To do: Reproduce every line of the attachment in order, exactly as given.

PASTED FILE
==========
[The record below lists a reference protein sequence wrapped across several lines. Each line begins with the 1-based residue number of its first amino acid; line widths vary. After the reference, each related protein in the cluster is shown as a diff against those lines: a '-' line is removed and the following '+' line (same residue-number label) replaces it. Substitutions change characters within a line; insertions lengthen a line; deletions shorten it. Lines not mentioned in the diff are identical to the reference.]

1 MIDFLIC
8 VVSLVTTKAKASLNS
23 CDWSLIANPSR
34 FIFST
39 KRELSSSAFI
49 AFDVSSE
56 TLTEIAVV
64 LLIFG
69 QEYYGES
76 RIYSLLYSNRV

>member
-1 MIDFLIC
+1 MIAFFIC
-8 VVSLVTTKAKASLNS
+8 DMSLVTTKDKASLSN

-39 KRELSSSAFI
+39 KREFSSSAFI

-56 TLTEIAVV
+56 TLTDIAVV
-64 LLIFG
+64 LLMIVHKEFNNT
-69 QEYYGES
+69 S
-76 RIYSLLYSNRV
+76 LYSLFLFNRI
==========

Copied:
[The record below lists a reference protein sequence wrapped across several lines. Each line begins with the 1-based residue number of its first amino acid; line widths vary. After the reference, each related protein in the cluster is shown as a diff against those lines: a '-' line is removed and the following '+' line (same residue-number label) replaces it. Substitutions change characters within a line; insertions lengthen a line; deletions shorten it. Lines not mentioned in the diff are identical to the reference.]

1 MIDFLIC
8 VVSLVTTKAKASLNS
23 CDWSLIANPSR
34 FIFST
39 KRELSSSAFI
49 AFDVSSE
56 TLTEIAVV
64 LLIFG
69 QEYYGES
76 RIYSLLYSNRV

>member
-1 MIDFLIC
+1 MIAFFIC
-8 VVSLVTTKAKASLNS
+8 DMSLVTTKDKASLSN

-39 KRELSSSAFI
+39 KREFSSSAFI

-56 TLTEIAVV
+56 TLTDIAVV
-64 LLIFG
+64 LLMIVHKEFNNT
-69 QEYYGES
+69 S
-76 RIYSLLYSNRV
+76 LYSLFLFNRI